Merkel 'suggested Greece euro vote'
Germany's chancellor has apparently waded into Greece's choppy political waters, with Athens saying Angela Merkel suggested that the country should hold a referendum on the euro together with next month's national elections.
But government spokesman Dimitris Tsiodras ruled out the idea, which he said Mrs Merkel floated during a phone call with Greek president Karolos Papoulias earlier in the day.
"(Merkel) also conveyed to the president thoughts on holding a referendum along with the elections, with the question of to what extent Greek citizens wish to remain in the eurozone," Mr Tsiodras said in a statement. "However, it is obvious that the issue lies outside the jurisdiction of the caretaker government," he added.
Greece is set to hold elections on June 17 to end a political deadlock after a previous vote on May 6 produced a hung parliament. The rise of parties opposed to Greece's austerity commitments - made to secure vital international rescue loans - has raised fears that if anti-bailout parties prevail, the country could be forced to leave the euro.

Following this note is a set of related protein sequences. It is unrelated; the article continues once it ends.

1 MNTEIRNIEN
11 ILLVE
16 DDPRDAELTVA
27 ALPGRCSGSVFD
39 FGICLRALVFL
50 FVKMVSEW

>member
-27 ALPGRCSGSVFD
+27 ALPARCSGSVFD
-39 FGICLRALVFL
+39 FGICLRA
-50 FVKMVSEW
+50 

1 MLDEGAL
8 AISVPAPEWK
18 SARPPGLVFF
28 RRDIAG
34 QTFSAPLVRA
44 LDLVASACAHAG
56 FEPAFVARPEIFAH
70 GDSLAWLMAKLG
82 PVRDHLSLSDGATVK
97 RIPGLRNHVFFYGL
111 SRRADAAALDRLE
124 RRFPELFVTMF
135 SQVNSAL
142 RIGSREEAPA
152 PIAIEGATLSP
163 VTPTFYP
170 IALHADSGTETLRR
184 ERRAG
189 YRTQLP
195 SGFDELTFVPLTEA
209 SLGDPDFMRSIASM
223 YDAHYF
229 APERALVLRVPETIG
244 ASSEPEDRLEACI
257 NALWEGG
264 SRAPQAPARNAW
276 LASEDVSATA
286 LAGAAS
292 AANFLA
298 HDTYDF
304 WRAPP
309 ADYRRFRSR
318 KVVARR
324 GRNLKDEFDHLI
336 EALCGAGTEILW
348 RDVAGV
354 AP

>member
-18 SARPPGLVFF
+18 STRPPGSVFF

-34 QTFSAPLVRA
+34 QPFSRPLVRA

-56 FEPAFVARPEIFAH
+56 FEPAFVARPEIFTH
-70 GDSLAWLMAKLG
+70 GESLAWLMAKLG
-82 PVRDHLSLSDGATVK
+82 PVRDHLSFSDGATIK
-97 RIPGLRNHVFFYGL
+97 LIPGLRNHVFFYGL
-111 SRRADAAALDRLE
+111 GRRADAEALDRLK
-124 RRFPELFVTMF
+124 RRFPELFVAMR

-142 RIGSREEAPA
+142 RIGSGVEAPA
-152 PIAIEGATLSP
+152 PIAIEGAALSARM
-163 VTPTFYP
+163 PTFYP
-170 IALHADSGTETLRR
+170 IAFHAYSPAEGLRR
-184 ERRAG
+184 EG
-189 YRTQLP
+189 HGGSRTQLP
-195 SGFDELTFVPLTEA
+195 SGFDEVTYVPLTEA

Berlin first refused to comment and then denied that Mrs Merkel had floated the idea during a phone conversation with Mr Papoulias.
The alleged proposal ruffled feathers across Greece's deeply fragmented political spectrum, with parties saying it was an unwarranted intervention in Greek affairs.
A German government spokeswoman said reports on the alleged referendum proposal "are inaccurate". She said the conversation between Mrs Merkel and Mr Papoulias - a fluent German speaker - was confidential.
Conservative leader Antonis Samaras, whose pro-bailout New Democracy party won a Pyrrhic victory in the May 6 vote, said Mrs Merkel's reported suggestion was "at the very least unfortunate".
"Greece doesn't need a referendum to prove its choice in favour of the euro, a choice that it's defending with bloody sacrifices," he said. "But the Greek people deserve the respect of their European partners."
Radical Left Coalition leader Alexis Tsipras - who led his anti-bailout party to a surprise second place in the last election - said Mrs Merkel was treating Greece "as a protectorate".